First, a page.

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The University of Alabama: Self-Serve Markets Offer Grab-and-Go Options on Campus

Self-serve markets continue to grow in popularity across a variety of foodservice operator segments. The University of Alabama, though, took this to the next level by combining this setup with an academic research initiative and then rolling out two more of the markets.

In 2017, Dr. Darrin Griffin, an assistant professor in the College of Communication and Information Sciences (C&IS), approached Bama Dining about partnering with him on a research project focused on ethical behavior and deception. The study examined customers’ ethical decisions when making purchases from a micromarket that operates on the honor system. The study tested a theory of self-concept maintenance.

Bama dining bus hub market

“This theory explains that people have two competing desires when dishonest behavior occurs,” Griffin says. “They want to maintain a positive self-image (e.g., be an honest person) while struggling with the notion that they may benefit socially or financially from dishonesty. Previous research finds that most people will cheat a little, just not enough to infringe on their positive self-concept. That is, people are great at rationalizing away small cheating.” He notes a story in the Wall Street Journal, “Why We Lie,” which addresses research that explains the notion that everyone has the ability to cheat in small ways.

Bama Dining responded by setting up a trial run of a concept called Trusty Snacks in the Reese Phifer building that houses C&IS. The concept was positioned in a hallway near the student lounge and set up as a temporary replacement for snack and soda vending machines, which were removed during the renovation of the student lounge. “The building was left without any food or beverage for students, faculty and staff,” says Kristina Patridge, director of University Dining Services, Enterprise Operations, which contracts with Aramark for Bama Dining. “We found an area to install merchandise shelving, a small refrigerated display unit and a point-of-sale kiosk.

The small market offered bottled water, cheese, sandwiches, salads, whole fruit and a variety of sweet and salty snacks. The POS ordering kiosk allowed students, faculty and staff to order and pay with campus debit card transactions.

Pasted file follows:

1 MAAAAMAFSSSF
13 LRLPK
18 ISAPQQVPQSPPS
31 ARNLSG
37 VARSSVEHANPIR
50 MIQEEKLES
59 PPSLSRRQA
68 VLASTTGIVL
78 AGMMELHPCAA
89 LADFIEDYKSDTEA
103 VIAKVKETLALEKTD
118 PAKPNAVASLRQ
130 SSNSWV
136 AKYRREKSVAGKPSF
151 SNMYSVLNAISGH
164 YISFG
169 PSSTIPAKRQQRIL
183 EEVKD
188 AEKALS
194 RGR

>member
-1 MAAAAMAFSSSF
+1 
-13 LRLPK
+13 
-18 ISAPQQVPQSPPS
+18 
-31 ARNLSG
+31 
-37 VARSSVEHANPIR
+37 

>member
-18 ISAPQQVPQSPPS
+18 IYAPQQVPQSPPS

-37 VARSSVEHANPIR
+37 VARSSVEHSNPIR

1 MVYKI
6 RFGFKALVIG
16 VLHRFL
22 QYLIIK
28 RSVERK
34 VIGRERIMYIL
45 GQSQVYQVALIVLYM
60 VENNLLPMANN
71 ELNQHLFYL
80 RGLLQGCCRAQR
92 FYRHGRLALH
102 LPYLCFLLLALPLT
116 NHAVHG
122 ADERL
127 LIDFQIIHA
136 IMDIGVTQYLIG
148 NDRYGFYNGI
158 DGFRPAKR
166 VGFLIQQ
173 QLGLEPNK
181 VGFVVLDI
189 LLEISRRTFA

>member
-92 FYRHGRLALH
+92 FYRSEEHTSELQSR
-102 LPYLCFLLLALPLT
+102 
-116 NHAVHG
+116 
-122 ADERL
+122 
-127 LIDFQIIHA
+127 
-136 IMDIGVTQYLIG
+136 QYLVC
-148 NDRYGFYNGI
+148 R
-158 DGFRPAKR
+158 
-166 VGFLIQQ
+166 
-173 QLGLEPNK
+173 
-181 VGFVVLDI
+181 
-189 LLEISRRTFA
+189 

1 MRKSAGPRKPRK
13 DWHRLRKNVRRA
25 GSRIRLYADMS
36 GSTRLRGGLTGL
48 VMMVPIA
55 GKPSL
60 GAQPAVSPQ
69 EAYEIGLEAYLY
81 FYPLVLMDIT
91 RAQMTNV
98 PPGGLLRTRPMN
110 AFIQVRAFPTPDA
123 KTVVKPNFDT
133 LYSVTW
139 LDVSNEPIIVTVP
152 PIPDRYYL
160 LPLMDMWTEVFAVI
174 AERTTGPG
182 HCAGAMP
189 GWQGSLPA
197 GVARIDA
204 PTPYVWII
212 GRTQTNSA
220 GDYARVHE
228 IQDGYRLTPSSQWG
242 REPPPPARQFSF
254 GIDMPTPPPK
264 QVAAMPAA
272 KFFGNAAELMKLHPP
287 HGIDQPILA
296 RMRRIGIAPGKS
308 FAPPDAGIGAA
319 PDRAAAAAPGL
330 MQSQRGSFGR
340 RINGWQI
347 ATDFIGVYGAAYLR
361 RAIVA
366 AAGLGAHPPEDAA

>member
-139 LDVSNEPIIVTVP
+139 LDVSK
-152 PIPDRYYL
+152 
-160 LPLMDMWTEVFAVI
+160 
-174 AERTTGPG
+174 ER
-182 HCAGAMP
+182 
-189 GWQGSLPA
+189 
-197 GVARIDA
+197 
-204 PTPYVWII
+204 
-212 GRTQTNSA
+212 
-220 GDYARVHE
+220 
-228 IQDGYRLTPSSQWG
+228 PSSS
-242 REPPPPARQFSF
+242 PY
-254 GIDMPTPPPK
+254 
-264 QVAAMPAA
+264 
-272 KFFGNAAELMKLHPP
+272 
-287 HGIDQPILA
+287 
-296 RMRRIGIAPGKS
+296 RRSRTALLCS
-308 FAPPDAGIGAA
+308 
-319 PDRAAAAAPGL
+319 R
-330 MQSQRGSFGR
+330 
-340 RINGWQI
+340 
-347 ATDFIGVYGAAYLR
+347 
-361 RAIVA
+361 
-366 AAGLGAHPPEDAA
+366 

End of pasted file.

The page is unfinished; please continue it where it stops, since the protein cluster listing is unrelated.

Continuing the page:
The market operated from 8 a.m. to 4 p.m. “The c-store warehouse staff at a nearby location were tasked with recording initial stock, restocking and recording closing stock. Inventory was counted when it was put out on display, then counted again at 4 p.m. to see how much should have been sold,” Patridge says. “Bama Dining would then compare the inventory list with the sales report.

“The total sales for the semester was $7,552.57 and the total theft/loss was $758.48, or about 10 percent,” she says. The biggest challenge staff faced was ensuring that the products sold were replenished in a timely fashion, which required a lot of coordination by a dining team that was trying to run all of the other convenience stores across campus.

Bama Dining and C&IS ended the trial after one semester, as planned.

The Nursing School Market

Taking advantage of the trial operation’s success, Bama Dining introduced an expanded version of Trusty Snacks in the Nursing School called the Nursing School Market. Operating from 8 a.m. to 6 p.m., sales totaled $25,000 in one semester, with a 51 percent average food cost. The fall semester of 2018 saw 5,000 transactions and $16,294 in sales (a $3.30 check average). At that point Patridge considered the initiative sustainable.

A review of the sales data by Bama Dining’s unit controller associate revealed no appreciable loss at the Nursing School Market, Patridge says.

Occupying approximately 300 square feet, the unmanned Nursing Market is larger than Trusty Snacks. The Nursing Market offers nationally branded frozen food options, sushi, salads, sandwiches, an assortment of soft drinks, teas and other beverages, as well as health and beauty aids, phone chargers and other convenience items.

This market contains security cameras. “The cameras are there to deter people from theft; they are not monitored 24/7 but will be reviewed if we see a loss over a period of time,” Patridge says.

Bama’s Newest Self-Service Market